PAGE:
Last, we are not to be afraid because we do not worship and serve a distant and uncaring God. We worship and serve a God who is so intimately involved in the activities of his world, our lives included, and who knows us so well that even the hairs on our head are numbered. This is a pretty big buzzkill for those who scoff at Christians who pray for seemingly minute and trivial things like finding a parking space, etc. Not so fast, Jesus seems to be saying.  That’s the kind of God we worship! Nothing is too small to be outside the attention and care of God the Father. Again, we must look to Jesus’ apostles to see how this can affect our courage. Surely their belief in the risen and ascended Lord was powered by the firm knowledge that this same Lord was intimately involved in their lives, and especially in their suffering for his sake. And like any other relationship, if we want to know intimately this God who knows us even more intimately, we have to work at it each day through prayer, Bible study, worship, and fellowship.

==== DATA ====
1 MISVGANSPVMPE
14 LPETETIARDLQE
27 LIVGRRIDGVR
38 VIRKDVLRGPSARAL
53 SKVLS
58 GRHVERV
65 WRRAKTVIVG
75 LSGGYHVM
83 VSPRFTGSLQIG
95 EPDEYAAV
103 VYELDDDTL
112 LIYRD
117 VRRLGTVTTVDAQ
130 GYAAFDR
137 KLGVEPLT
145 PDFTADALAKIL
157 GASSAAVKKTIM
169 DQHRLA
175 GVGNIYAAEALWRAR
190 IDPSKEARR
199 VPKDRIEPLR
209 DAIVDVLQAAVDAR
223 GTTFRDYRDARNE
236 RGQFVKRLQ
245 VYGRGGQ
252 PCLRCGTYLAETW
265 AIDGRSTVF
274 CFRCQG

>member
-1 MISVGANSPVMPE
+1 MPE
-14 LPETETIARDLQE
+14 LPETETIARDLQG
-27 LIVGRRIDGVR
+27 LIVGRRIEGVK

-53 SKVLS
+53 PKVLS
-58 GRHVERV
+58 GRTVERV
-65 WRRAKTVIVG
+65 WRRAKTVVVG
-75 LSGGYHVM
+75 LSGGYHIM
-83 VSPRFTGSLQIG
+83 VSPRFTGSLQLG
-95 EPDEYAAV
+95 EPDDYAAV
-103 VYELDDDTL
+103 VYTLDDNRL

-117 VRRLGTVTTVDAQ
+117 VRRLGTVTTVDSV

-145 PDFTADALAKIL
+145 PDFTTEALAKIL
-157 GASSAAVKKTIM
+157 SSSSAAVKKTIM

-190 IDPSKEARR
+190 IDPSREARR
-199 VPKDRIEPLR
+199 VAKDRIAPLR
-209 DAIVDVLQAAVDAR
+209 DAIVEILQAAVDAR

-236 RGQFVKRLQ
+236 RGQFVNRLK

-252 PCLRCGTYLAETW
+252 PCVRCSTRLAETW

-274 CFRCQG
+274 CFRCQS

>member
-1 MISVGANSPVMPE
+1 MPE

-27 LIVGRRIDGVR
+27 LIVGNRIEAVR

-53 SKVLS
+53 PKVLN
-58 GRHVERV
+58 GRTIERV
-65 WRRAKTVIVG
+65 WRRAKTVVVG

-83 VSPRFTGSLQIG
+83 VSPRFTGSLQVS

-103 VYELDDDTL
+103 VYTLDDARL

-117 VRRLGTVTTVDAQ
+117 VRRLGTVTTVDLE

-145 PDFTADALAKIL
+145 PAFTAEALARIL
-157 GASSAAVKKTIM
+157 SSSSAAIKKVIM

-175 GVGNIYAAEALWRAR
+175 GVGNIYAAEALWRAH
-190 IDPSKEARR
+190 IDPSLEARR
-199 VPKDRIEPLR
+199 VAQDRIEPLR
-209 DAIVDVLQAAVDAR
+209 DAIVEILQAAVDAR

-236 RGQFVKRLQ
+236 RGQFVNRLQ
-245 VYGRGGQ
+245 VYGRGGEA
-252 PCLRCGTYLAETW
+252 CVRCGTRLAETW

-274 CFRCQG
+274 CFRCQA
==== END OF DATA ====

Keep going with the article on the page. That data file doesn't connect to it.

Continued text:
Don’t misunderstand. The command to not be afraid is hard to obey, primarily because we are fallen and broken creatures who live in a fallen and broken world. But we must do the math. We are to carefully consider what is real versus what is not. In other words, we are to consider what the world offers us to follow its gods and agendas (fleeting victories, fame, wealth, power, etc.) versus what our Lord offers us (eternal life, real healing, and the chance to be citizens forever in God’s new world) and then act accordingly. This explains why Jesus would say that those who save their lives—those who side with the gods of this age and their lies and lifestyles that lead to destruction—will lose it, but those who lose their lives (sometimes literally) for Jesus—those who adopt lifestyles that are difficult to live out because they are so unnatural to us, at least initially—will save it because Jesus is the Way, the Truth, and the Life. This is what it means to take up our cross and follow him, dying each day to sin in the power of the Spirit. Perhaps it is here, in learning not to be afraid to take up our cross, that we begin to learn to confront our other fears.